By The Genocide Report
Sudan has deported to Eritrea more than 400 asylum seekers, including six whose asylum had been approved. The forced deportation or expulsion of asylum seekers is in direct violation of international law and puts Eritrean refugees at risk for retaliation and abuse.
Repressive policies in Eritrea forbid its citizens from crossing borders without government authorization. Those fleeing have reported navigating razor wire, minefields and sneaking past armed border guards.
The repressive Red Sea state has been accused of systemic human rights violations that have driven between 3,000 and 4,000 out of the country each month.
However some governments have suggested that the masses have left for economic reasons and not as a result of human rights violations.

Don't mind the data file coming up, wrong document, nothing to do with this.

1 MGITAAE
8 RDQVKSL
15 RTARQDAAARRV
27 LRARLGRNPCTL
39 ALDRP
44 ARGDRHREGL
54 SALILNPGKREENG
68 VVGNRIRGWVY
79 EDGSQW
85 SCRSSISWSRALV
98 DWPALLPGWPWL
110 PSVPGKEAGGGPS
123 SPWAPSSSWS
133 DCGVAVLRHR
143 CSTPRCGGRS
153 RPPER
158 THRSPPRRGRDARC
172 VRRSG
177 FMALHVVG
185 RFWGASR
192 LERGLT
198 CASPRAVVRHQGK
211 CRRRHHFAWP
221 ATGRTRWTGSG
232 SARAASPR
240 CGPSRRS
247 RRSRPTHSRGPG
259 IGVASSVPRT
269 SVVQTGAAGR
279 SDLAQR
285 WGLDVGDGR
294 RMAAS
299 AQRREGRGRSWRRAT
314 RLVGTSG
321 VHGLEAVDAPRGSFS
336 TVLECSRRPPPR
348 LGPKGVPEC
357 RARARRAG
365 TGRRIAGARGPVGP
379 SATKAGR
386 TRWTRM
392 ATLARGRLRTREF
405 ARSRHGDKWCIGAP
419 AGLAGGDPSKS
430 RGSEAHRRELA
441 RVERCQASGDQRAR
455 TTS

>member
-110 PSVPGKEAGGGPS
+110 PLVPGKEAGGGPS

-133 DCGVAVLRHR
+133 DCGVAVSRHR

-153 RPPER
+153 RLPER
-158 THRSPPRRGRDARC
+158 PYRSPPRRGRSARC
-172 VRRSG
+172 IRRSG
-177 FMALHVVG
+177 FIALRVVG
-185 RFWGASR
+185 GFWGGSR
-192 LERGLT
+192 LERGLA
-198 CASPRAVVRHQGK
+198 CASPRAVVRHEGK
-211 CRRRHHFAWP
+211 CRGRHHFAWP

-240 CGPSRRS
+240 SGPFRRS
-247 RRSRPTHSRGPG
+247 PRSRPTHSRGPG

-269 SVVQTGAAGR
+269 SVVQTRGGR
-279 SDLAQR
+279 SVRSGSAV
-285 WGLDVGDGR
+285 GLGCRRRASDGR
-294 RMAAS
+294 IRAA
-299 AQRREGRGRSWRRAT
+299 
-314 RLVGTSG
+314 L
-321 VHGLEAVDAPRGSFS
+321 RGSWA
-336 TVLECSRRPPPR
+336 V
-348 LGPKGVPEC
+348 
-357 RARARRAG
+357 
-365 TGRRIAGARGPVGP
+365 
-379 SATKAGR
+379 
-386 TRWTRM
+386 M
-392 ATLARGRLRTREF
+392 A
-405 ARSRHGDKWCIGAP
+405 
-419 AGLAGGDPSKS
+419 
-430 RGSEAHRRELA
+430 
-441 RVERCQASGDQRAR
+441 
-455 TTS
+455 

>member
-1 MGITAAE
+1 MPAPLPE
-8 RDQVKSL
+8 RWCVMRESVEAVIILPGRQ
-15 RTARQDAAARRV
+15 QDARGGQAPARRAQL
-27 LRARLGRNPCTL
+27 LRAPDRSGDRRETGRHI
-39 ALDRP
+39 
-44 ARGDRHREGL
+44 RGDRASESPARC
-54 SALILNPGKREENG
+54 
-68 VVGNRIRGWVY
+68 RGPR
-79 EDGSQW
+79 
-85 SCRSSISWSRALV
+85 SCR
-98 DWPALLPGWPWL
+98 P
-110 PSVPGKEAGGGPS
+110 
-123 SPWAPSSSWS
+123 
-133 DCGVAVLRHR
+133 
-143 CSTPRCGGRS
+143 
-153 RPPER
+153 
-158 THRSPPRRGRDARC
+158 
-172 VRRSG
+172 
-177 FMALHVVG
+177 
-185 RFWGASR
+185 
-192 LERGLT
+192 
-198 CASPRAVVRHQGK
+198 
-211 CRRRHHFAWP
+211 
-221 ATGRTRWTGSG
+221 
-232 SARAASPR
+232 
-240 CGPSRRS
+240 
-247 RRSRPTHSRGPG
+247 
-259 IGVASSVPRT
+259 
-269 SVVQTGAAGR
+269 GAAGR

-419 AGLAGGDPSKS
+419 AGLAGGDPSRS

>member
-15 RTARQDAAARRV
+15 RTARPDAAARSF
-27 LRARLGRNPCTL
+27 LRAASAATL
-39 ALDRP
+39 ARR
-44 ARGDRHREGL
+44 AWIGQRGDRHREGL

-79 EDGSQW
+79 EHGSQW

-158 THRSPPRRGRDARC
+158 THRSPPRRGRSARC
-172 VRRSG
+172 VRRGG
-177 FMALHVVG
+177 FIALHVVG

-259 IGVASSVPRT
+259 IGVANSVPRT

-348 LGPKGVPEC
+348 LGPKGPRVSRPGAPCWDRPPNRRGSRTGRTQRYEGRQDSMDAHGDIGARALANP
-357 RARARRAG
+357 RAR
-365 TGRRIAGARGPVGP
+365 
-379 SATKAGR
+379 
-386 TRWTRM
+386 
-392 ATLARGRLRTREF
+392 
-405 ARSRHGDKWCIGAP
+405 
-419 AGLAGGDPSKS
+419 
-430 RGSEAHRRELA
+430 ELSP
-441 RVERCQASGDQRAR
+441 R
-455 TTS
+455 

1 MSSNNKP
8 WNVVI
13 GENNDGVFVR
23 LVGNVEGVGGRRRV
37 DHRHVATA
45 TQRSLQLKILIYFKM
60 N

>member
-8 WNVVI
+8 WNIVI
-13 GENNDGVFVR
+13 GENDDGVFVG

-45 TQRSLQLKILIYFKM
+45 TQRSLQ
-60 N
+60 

International law prohibits returning persons to a country where their life will be at risk or where they will be subjected to torture or abuse. Sudan has said that it respects the rights of refugees. If this is the case, the Sudanese government should be taking steps to ensure the welfare and security of the refugees and asylum seekers in its country rather than forcing them to return to the dangers from which they escaped.
Sudan is a transit country for refugees wanting to reach Europe. Sudan could allow passage through the country; however the policy has been to arrest refugees and to send them back. This behavior is in direct conflict with a country who tried to present itself as refugee-friendly.
According to UNHCR, the country refused the refugee agency access to identify the individuals wanting to apply for asylum.
Featured Image: Eritrean refugees wait aboard a navy ship. Photo: Reuters/Antonio Parrinello